"So NY" is exhibit 1 on Eat Pray Thug. After three minutes of positive energy tribute to his home town, the tone turns sharply. "I'm so New York, yo I live with my mama, had to leave Williamsburg and all the white drama. I had to leave my home they keep calling me Osama, had to leave my home because of drones and Obama." Here, we have the juxtaposition of "Sometimes" put to flesh and blood. Sure, Heems can lay claim to all the romanticized New York City tropes, not sleeping 'til Brooklyn and going heavy in the streets, but there's another side of it, one that only an Indian man living in a post-9/11 New York City witch hunting atmosphere sees. It's the same place Himanshu visits on "Flag Shopping", a brutal song recalling a childhood memory of his family going to buy American flags to decorate the house after 9/11 so that neighbors wouldn't throw rocks at the house. "We sad like they sad but now we buy their flag", Heems reminisces. On "Patriot Act", Himanshu remembers giving a nickname for his coworkers so that he wouldn't get labeled a troublemaker. It's in this atmosphere that Heems is forced to call into question his own identity. How much of Himanshu Suri is defined by the prevailing white culture that forces him to change for only their comfort and convenience? How much of him is left over after that?
Heems fills the gaps in between the record's heaviest cuts with another type of identity struggle: relationships. "Pop Song (Games)" is as good as it gets for brokenhearted pop magic. Heems totally switches up the tone of the record for this one off banger of a bummer pop jam. Then he caps "Pop Song" off with the record's sole ballad, a duet with Dev Hynes (Blood Orange) called "Home" that could melt icebergs. And ending with the record's best one-liner, it's a pitch perfect selling point. None of Heems's slow jams break the pace of the record - they just allow the heavier, more topical tracks to hit harder. "Hubba Hubba" stands as the record's only "I have enemies and critics but no one gets me" track - everywhere else Heems is just proving it firsthand. Maybe that's why Eat Pray Thug comes off so confrontational. Other rappers play into that strive for identity by selling it to you - Heems just lives it.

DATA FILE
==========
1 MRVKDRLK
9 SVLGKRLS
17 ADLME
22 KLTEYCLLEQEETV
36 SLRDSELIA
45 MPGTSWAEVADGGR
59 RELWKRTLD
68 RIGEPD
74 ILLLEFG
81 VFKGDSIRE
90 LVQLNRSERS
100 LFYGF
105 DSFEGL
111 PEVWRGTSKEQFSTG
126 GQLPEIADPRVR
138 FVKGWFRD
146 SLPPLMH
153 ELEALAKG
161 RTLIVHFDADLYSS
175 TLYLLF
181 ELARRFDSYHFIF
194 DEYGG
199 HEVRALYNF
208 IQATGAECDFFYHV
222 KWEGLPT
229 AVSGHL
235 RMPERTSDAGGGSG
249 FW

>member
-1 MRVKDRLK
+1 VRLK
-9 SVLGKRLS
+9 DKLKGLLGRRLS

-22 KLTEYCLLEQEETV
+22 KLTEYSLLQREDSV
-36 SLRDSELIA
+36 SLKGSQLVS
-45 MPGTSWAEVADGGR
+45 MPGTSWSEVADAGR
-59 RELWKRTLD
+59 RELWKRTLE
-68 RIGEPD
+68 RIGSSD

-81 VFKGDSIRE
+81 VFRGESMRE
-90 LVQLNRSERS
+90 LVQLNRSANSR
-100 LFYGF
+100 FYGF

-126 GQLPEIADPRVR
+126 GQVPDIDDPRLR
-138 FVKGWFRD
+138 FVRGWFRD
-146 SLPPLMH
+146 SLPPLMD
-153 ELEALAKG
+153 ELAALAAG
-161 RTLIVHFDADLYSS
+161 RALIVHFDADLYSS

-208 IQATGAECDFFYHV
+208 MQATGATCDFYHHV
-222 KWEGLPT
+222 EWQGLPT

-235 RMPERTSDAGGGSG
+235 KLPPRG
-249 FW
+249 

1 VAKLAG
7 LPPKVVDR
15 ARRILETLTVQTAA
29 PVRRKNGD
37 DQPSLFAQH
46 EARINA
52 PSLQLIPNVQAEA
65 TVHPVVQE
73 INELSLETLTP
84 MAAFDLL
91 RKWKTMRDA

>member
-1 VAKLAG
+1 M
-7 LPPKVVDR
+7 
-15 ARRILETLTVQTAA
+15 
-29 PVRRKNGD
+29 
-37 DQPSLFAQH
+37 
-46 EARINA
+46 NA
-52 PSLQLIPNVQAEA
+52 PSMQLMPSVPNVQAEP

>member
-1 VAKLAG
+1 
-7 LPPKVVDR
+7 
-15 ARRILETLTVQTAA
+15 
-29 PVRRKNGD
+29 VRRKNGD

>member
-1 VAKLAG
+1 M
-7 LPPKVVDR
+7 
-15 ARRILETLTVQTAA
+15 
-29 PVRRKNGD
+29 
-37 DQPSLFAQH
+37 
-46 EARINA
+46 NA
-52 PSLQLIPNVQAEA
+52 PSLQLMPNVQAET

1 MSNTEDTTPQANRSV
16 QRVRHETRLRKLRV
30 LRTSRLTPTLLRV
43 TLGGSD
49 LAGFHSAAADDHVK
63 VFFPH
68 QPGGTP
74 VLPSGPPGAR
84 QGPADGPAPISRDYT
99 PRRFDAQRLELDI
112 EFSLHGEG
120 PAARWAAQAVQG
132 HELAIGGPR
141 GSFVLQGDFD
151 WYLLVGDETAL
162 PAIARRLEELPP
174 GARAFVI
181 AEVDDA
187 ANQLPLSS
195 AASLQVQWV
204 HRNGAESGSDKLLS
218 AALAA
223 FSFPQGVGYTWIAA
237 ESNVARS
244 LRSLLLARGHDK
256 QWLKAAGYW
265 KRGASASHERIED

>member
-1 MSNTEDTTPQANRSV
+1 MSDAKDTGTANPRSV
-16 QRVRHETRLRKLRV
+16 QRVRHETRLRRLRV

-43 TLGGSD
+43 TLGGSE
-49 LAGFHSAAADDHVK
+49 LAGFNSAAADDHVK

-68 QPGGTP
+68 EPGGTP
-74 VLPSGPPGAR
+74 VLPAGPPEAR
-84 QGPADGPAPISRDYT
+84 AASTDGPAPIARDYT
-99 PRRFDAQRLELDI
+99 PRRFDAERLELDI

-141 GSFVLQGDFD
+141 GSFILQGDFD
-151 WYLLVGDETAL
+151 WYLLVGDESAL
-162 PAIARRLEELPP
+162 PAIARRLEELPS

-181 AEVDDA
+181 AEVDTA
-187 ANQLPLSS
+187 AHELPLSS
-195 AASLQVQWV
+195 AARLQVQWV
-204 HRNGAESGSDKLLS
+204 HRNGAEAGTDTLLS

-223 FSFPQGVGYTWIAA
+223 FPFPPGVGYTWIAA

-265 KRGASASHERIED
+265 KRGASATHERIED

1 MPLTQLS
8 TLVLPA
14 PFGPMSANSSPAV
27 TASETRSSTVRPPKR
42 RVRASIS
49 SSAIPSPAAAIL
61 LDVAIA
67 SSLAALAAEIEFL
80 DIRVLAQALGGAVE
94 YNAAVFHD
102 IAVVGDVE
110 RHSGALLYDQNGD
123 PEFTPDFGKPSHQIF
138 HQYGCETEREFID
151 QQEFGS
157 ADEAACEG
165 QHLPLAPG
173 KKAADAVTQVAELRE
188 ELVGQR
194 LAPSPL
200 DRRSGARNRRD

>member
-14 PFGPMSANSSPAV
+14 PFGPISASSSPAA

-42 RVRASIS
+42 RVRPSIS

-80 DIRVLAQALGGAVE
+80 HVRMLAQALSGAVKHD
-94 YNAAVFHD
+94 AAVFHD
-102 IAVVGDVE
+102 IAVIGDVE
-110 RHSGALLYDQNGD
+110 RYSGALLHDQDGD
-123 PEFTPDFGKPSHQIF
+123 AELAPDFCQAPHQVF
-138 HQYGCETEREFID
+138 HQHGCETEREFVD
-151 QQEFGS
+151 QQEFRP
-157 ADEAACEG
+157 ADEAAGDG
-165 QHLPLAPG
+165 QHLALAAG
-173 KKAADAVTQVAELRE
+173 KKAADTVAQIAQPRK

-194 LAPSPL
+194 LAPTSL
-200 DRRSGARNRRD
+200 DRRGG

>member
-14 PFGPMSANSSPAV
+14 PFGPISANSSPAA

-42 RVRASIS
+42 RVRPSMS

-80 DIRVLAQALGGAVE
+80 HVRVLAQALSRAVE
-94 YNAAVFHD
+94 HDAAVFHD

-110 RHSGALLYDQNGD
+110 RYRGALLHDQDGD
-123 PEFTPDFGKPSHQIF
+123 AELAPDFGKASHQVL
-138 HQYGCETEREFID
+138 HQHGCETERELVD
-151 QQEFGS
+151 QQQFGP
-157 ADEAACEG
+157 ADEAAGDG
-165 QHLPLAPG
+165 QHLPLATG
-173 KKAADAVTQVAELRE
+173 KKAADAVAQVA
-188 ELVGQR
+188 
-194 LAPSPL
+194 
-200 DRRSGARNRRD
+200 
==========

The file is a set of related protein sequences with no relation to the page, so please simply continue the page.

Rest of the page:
Eat Pray Thug is dope and it's out this week on Megaforce Records. Grab it at your local record store on CD or vinyl. Heems hasn't announced a tour in support of the new record yet, but keep an eye on his Twitter for news of it when it drops.
As soon as word came out earlier this year that George Lewis Jr. had signed with Warner Brothers, there was one thing that was clear: Twin Shadow was getting bigger. Not just in the commercial sense - rather, all of the massive 80s indulgences explored on past records were now going to have the cei…
If you call yourself an Arcade Fire fan and have seen the band at least once in the live setting, there's a good chance that you need absolutely no introduction to Will Butler. When Arcade Fire skyrocketed to the moon amongst the Reflektor hype of 2013, it was clear that the one facet of their musi…